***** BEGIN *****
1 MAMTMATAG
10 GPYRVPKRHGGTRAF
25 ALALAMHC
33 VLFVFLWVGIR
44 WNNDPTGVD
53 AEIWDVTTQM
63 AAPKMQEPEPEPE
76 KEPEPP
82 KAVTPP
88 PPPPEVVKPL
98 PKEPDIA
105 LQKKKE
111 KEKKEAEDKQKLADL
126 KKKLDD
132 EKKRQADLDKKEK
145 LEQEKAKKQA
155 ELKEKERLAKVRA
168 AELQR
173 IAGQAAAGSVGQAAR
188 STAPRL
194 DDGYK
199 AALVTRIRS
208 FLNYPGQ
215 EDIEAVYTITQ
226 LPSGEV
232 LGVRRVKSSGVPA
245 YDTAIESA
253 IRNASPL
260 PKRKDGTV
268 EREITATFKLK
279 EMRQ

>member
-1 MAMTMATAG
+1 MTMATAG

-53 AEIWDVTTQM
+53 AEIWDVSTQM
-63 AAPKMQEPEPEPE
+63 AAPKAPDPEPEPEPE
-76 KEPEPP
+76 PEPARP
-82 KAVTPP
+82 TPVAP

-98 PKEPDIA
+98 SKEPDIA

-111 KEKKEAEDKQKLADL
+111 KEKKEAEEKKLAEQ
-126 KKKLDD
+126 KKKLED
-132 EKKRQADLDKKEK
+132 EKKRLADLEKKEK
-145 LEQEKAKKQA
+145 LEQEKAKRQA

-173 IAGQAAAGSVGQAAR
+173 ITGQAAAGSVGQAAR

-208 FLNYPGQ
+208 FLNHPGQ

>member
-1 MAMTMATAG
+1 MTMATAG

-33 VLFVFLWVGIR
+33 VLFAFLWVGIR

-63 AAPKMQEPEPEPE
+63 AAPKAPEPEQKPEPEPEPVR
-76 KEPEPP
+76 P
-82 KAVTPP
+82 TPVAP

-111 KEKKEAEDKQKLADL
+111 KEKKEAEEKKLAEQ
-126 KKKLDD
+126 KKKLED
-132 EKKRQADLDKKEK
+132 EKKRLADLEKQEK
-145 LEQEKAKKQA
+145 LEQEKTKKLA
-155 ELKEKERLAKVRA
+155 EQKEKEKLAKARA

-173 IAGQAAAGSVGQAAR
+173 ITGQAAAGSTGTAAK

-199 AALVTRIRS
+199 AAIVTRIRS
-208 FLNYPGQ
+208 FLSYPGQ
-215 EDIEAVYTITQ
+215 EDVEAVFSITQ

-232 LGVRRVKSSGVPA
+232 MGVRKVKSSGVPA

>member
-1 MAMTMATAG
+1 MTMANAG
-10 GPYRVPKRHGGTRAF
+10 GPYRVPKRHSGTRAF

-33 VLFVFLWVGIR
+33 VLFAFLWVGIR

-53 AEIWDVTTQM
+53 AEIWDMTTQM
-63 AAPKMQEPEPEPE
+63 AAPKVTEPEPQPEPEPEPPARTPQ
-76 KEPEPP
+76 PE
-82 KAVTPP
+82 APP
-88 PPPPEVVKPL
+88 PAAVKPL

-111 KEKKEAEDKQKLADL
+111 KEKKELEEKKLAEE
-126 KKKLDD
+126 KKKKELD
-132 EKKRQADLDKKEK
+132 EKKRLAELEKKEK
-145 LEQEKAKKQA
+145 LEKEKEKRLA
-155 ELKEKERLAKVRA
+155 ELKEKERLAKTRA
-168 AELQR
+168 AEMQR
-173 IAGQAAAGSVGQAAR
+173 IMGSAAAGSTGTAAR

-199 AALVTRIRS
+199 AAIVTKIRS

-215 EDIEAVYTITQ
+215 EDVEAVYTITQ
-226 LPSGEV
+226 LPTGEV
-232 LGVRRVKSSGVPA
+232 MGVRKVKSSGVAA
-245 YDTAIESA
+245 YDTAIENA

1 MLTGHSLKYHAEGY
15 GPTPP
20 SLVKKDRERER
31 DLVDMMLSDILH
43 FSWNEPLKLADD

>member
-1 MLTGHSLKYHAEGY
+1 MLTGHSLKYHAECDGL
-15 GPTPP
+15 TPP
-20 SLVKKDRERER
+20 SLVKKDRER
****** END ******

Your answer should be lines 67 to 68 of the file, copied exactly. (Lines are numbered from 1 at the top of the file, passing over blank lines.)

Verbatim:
+82 TPVAP

-111 KEKKEAEDKQKLADL